After a lengthy battle with US broadcasters and cable companies, Aereo lost its battle to live at the Supreme Court.
The New York, NY-based tech company that allowed subscribers to grab over-the-air TV signals to stream on Internet-connected devices caused headaches for the broadcasters, who weren’t paid any fees, but who ultimately saw the successful demise of the company.
After the company said it’s “not dead yet,” it filed for Chapter 11 protection against bankruptcy, meeting the end of the road for the two-year-old company.
Google’s barges met their unceremonious end when they were simply discontinued and dismantled, designated to live out their days as twisting masses in the scrap heap.
The search giant’s vessels, first discovered in the San Francisco Bay by sister-site CNET, were meant to be an “interactive space where people can learn about new technology,” the company finally acknowledged months after the construction began.
But, after the Coast Guard found the multi-million dollar barges to be a fire hazard, they were sent floating into the sunset.
Flagged as one of the biggest potential takers of Android’s crown, Samsung’s new mobile operating system Tizen has barely seen the light of day yet.
Designed to be the Korean giant’s high-end smartphone platform, it would go on to eventually replace the company’s reliance on Android. After years of development, the software only made it to Samsung’s smart watch range — and, if estimates are to be believed, sales have not been as strong as expected.
Though Tizen isn’t dead, it’s been relegated to something it was never meant to be.
Imagine a small box that plugged into your router that anonymized all of your Internet traffic. For a while it was a thing — at least, it was “said” to be a thing. That is, until it was found to be not as the owner advertised, and likely little more than a moderately pricey paperweight.
After raising more than $600,000 in crowdsourced donations on Kickstarter, the project’s page was suspended after facing mounting backlash from Reddit users. Some said outright that the project’s maker, August Germar, had made “false claims.”
It was probably the first (and only) project of the year killed by an angry online mob — though, the idea lives in the hearts and minds of the privacy-conscious.
One of the most respected drive encryption software products on the market, TrueCrypt quit earlier this year with no warning — worst of all, there was no explanation.
In a post on the site’s project page, what was believed to be the developers themselves warned of “unfixed security issues,” which had social media rife in speculation. What issues? In the wake of the Edward Snowden disclosures, paranoia was at its highest. Had the National Security Agency managed to slip in a backdoor?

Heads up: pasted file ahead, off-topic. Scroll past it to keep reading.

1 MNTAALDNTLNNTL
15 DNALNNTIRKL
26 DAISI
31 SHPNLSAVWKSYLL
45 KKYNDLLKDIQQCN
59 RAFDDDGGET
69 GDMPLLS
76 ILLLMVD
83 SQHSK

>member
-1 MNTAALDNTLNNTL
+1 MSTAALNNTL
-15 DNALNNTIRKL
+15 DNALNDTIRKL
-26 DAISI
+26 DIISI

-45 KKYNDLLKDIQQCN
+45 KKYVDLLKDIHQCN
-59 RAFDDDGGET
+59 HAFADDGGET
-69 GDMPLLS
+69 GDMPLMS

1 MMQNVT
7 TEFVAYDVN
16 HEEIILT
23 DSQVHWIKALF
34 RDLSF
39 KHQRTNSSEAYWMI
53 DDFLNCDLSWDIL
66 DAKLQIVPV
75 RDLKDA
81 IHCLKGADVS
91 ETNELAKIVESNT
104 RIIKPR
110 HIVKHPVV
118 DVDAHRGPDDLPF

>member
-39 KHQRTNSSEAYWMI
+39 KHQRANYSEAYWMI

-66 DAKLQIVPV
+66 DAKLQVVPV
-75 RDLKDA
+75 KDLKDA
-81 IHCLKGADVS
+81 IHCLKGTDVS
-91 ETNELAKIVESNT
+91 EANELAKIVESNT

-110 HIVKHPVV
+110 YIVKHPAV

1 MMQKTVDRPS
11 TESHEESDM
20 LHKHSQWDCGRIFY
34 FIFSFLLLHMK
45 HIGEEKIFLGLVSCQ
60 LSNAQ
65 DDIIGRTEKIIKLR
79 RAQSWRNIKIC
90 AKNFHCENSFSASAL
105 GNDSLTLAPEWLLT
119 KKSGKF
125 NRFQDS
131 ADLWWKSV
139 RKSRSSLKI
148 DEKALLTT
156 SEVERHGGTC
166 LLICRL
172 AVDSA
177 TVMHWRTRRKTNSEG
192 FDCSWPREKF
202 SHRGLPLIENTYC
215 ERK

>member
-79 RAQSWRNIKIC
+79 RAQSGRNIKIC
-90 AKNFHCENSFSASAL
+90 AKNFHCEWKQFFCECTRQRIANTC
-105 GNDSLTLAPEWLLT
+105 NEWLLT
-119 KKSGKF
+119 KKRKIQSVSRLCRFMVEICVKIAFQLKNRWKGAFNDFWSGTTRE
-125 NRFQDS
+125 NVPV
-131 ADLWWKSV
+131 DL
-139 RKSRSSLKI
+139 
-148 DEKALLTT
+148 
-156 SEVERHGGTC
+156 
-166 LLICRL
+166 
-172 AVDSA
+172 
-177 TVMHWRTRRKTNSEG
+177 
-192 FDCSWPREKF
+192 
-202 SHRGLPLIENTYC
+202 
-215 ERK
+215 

Even now, nobody seems to know and speculation continues. What’s clear though is that the software is no longer maintained and is officially “discontinued.” In a software sense, it’s a goner.
It wasn’t just the original iPod (even if it had gone through a few feature changes through its various generations), it was the last of the iPods to have the famed “clickwheel.”
It also wasn’t a grand affair. Apple, after more than a decade, quietly said goodbye to the long-loved product. Debuted in October 2001, it began to take shape through offshoots and integrated technologies, eventually replaced by the iPhone.
The iPod, which stood alongside the iPhone and iPad as its own business division, will no longer be broken out as part of Apple’s fiscal earnings.
It was a slow, slow decline over the years, but with Microsoft’s acquisition of Skype, the software giant had no real need for Windows Live Messenger (formerly “MSN Messenger”).
It came in two parts. First came the merging of Messenger with Skype by the end of 2013, which Microsoft acquired in 2011 for $8.5 billion. But the final death knell would land in the hands of China. The world’s largest country by population would see the service’s retirement earlier this year after more than a decade’s worth of service to the Generation Y.
In late October, an unmanned rocket supplied by Orbital Sciences Corp. launched and blew on its launch pad in Virginia. It was one of the more spectacular affairs in space history this year — nobody was injured or killed in the incident.
The Antares rocket carried supplies for the International Space Station (ISS), but six seconds after launch, the rocket self-destructed — a sequence that occurs when there’s the anticipation of a much larger problem later on.
But it could still be the death of a contract or two, as SpaceX chief executive Elon Musk called the Antares rocket a “joke” two years before it exploded on launch.
The search giant’s social network. What does it do? “I f**ked up,” said former Google employee Chris Messina in a Medium post, who spent the best part of three years creating Google+, “so has Google,” he said.
Google+ has faced heavy criticism over the past three years since it’s been in action. It had a massive growth spurt — more than half a billion users since 2011, partly in thanks to various pushes from other Google services. Since then it’s been dogged with controversies and policy reversals.
If the guy who helped build the social network thinks Google “f**ked up” by not making it for any particular reason, you can bet its demise is already set in stone. It’s just a matter of time before the search-turned-social giant pulls the plug.
After more than a decade, Microsoft’s oldest (and perhaps most faithful) OS was peacefully retired in April. The trouble was that many companies were still using the aging operating system because of legacy apps and other reasons. Despite its retirement, it hasn’t gone far — nor will it any time soon. According to one survey, as many as one-third of respondents would stick with Windows XP. But, most have already moved on. Its April retirement date was met with warm words and fond memories.